SDN user group focuses on use cases

By John Dix, Network World |  Networking, SND, Software-Defined Networking

The recent Open Networking User Group (ONUG) meeting in New York City attracted 400 participants, some of whom attended in-depth tutorial sessions about software defined networking (SDN) on day one, and others that stayed for the members-only closed door sessions on day two (vendors and press excluded). Network World Editor in Chief John Dix caught up with Nick Lippis, who co-founded the SDN user group with representatives from Fidelity Investments, for his assessment of what was learned.

What was your takeaway from the recent meeting?

There were a bunch, but one of the big ones I walked away with is that, when we met last February there was a lot of the discussion about physical switches being controlled by controllers using OpenFlow. Now the thinking has shifted to overlay networks and white boxes and Linux automation. When I asked the audience how many are implementing the OpenFlow-based approach on physical switches, I think only one person raised their hand. So that is a major shift in terms of how this community is starting to wrap their minds around which technologies they're focusing on.

[ALSO:IT shops share OpenFlow, SDN best practices]

And there was a shift in timeframes, too. We have some real big stakes in the ground around piloting now and into 2014, with deployment in 2015. So it only makes sense that we're seeing all the vendor announcements this year, and those will ramp during 2014 as the number of pilots increase, and then as you transition from pilots to deployments you'll start to have market share starting to be locked in. So I think we're at an acceleration point.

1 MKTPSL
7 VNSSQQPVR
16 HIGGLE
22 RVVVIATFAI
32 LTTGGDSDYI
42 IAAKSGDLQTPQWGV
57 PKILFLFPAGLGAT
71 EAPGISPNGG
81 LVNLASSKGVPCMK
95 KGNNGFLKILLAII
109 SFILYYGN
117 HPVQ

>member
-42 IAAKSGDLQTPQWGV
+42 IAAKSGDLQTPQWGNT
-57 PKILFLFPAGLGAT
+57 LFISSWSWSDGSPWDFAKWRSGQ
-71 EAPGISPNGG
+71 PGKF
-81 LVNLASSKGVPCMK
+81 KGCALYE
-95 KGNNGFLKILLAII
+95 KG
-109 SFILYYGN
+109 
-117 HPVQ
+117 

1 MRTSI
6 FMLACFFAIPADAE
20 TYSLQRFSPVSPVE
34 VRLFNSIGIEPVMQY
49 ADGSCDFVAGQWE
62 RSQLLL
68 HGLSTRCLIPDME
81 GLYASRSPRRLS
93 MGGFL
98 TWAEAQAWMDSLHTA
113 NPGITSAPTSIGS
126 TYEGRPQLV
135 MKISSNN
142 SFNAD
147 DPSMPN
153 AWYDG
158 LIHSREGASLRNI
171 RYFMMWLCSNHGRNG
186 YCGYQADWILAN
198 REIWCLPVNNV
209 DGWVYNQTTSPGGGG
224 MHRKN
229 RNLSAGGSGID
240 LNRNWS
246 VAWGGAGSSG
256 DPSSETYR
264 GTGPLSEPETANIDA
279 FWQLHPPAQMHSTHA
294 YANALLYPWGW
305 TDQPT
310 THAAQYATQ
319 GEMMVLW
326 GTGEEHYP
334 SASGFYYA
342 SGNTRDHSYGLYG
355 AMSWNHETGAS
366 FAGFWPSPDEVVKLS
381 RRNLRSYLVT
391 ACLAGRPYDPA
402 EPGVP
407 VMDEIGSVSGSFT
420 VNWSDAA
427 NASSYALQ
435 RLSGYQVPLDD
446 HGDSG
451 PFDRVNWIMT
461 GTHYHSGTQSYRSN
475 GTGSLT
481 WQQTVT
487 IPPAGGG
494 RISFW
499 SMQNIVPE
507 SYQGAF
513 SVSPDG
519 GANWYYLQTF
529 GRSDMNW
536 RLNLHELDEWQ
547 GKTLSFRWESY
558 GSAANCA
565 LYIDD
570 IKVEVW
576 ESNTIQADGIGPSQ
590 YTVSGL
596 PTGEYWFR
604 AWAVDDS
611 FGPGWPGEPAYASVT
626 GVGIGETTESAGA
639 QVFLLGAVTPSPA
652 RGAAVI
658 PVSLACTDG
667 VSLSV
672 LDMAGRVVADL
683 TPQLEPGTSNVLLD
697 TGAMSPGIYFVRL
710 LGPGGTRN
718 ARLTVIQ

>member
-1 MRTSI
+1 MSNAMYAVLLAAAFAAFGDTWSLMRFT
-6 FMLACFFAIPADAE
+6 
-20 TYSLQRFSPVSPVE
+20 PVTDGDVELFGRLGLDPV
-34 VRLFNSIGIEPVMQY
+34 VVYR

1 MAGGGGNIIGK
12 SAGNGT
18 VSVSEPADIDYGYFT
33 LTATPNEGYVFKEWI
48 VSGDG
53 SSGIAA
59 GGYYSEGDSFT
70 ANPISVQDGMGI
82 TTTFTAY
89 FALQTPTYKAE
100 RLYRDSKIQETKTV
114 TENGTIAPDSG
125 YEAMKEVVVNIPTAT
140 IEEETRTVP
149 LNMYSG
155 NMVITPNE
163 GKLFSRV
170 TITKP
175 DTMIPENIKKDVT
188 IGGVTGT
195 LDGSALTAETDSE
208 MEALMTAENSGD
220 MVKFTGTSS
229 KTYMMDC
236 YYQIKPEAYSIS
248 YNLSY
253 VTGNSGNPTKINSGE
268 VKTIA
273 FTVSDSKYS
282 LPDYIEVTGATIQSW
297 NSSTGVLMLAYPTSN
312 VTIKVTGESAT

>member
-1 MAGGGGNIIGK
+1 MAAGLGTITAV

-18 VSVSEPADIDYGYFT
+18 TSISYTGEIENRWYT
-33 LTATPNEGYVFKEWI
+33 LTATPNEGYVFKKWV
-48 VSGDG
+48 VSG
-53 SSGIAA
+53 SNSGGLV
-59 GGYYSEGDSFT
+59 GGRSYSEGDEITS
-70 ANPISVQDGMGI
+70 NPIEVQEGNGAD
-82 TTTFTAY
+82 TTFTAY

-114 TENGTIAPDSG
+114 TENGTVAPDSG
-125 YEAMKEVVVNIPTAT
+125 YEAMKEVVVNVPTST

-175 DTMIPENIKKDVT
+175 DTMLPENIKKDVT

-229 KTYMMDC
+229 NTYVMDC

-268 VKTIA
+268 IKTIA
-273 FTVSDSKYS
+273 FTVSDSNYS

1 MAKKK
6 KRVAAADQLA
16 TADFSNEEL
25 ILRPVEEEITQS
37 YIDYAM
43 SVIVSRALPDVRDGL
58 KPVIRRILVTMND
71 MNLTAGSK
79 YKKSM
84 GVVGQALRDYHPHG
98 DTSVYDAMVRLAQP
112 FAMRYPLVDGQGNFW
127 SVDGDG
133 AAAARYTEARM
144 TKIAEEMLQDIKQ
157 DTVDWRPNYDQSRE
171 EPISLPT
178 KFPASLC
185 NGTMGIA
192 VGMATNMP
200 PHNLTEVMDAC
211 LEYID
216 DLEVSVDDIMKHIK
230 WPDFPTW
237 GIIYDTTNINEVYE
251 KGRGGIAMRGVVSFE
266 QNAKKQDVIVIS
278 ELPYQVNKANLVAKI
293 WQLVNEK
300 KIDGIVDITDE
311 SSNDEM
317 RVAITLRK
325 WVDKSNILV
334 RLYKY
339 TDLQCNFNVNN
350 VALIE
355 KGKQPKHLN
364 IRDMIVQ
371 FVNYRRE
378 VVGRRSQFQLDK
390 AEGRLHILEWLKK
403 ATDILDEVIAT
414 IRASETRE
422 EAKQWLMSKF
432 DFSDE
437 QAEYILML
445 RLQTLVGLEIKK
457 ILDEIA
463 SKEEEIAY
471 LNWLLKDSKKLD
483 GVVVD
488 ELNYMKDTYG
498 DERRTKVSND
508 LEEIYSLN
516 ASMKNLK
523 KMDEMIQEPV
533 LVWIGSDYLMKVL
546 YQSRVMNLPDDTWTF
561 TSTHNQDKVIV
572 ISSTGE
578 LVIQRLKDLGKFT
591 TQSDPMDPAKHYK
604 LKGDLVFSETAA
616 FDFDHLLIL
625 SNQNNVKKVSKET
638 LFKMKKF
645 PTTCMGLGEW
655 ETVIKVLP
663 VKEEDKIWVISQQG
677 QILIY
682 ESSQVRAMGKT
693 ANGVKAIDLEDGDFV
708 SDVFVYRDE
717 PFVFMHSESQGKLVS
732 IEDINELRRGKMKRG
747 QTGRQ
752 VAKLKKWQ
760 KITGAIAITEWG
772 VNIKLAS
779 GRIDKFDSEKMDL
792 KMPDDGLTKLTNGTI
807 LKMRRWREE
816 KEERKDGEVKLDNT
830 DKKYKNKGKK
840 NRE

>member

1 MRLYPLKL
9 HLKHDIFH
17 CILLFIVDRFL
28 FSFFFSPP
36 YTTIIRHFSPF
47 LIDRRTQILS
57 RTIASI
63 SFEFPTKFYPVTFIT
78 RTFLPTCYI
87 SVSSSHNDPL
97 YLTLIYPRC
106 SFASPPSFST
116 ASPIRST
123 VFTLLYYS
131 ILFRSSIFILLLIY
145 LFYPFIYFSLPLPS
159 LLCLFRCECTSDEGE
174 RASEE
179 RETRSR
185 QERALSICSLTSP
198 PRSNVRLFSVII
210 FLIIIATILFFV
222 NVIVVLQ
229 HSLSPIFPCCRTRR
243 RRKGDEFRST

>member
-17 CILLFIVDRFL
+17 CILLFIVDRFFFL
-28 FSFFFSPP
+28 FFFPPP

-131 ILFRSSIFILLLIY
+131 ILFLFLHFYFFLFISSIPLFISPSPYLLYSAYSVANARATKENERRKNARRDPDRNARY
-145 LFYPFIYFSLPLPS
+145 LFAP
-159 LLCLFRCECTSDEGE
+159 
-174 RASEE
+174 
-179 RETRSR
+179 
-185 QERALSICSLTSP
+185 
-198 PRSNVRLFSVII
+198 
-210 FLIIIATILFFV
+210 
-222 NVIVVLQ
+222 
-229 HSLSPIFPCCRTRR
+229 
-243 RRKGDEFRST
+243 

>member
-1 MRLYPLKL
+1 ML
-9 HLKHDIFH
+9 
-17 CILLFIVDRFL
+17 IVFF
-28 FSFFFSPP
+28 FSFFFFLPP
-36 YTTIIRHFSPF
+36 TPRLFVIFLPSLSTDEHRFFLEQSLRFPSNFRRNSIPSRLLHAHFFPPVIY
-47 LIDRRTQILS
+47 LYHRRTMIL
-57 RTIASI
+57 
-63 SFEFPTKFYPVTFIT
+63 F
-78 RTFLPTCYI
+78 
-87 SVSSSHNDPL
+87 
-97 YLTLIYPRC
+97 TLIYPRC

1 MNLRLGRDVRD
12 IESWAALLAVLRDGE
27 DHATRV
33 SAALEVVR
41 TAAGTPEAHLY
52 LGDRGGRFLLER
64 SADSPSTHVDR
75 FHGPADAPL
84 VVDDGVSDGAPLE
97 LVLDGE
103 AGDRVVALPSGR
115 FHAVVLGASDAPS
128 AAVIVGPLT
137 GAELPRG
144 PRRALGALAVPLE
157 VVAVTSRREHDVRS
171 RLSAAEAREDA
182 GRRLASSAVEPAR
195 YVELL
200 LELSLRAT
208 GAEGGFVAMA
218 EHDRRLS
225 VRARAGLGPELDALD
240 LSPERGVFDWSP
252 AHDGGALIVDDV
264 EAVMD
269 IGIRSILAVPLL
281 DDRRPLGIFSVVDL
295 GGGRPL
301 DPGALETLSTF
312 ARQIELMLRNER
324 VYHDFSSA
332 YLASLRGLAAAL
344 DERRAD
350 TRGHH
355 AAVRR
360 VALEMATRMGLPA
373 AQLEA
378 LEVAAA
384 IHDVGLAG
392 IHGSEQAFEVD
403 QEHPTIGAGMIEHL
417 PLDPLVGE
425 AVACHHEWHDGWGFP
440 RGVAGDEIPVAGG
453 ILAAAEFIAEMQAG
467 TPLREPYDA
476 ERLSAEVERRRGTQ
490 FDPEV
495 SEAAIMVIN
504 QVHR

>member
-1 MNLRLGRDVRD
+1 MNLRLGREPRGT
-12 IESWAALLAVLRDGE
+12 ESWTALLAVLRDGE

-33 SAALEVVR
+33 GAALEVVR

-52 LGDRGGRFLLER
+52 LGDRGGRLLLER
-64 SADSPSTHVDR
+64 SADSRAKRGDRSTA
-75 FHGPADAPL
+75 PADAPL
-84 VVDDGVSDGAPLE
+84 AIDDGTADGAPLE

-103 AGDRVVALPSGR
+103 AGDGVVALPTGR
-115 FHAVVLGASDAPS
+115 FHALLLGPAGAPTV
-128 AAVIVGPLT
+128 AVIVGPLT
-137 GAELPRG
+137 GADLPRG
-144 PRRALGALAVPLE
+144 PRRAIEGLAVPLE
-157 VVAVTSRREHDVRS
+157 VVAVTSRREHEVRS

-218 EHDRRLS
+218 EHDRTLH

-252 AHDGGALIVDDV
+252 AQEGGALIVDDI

A lot of the folks I talked to say they're not going to do a kind of hybrid approach, a little bit here and a little bit there. They're going to get the pilots done as soon as they feel they have the skill sets, then they're going to go for some pretty big deployments.

Does the shift you mention the lack of focus on OpenFlow now, for example represent a potential stumbling block for the movement? There was, after all, so much effort on that front. 


Originally published on Network World |  Click here to read the original story.
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